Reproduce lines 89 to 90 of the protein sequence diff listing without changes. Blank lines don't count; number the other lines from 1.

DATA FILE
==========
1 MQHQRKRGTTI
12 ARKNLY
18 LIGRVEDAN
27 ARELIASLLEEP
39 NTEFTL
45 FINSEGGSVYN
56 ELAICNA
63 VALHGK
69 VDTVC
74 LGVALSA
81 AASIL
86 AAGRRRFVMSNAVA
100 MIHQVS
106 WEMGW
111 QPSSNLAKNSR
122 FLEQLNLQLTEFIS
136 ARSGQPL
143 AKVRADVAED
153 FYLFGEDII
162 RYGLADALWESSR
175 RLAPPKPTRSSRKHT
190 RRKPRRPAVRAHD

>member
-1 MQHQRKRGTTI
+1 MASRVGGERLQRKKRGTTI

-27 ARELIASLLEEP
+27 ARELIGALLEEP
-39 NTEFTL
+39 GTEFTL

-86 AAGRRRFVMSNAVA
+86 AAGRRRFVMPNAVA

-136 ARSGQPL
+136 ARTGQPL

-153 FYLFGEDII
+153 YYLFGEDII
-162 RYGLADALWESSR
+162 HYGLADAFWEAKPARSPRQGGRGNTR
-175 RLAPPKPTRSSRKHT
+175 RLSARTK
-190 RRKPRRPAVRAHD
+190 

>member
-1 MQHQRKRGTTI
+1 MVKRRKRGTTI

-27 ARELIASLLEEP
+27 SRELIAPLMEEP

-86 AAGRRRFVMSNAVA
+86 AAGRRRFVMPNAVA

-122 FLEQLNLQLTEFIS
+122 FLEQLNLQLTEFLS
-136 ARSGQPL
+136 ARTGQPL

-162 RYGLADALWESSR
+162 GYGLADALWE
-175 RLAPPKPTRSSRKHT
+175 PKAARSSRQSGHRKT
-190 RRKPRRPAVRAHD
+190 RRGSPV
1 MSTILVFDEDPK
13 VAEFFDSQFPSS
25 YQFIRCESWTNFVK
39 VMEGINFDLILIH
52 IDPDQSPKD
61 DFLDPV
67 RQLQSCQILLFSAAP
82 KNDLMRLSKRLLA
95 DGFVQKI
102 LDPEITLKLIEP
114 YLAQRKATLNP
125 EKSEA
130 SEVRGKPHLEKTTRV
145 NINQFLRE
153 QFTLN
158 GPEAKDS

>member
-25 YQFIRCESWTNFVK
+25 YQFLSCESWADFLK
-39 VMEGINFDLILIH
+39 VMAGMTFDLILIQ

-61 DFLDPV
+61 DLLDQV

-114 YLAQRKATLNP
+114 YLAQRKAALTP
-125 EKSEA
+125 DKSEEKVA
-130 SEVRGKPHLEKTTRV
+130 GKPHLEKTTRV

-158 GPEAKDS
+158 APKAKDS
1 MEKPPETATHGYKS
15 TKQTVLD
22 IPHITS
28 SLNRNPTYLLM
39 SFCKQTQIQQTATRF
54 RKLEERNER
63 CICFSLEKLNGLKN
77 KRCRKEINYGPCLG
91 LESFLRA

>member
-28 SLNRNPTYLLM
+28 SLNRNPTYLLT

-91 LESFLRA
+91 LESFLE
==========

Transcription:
+158 APKAKDS
1 MEKPPETATHGYKS